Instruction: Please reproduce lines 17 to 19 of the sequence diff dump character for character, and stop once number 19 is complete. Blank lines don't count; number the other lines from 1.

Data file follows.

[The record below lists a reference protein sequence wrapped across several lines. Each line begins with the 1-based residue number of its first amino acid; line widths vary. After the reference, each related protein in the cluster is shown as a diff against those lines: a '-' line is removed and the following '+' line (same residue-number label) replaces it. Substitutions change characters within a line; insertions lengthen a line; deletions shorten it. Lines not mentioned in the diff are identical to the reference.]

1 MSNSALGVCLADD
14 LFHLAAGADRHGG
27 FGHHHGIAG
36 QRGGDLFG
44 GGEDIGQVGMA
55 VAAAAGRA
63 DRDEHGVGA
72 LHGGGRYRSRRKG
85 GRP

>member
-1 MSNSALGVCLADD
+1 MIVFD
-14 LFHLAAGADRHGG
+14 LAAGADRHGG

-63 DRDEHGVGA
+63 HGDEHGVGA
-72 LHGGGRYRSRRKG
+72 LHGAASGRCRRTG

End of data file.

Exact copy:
+63 HGDEHGVGA
-72 LHGGGRYRSRRKG
+72 LHGAASGRCRRTG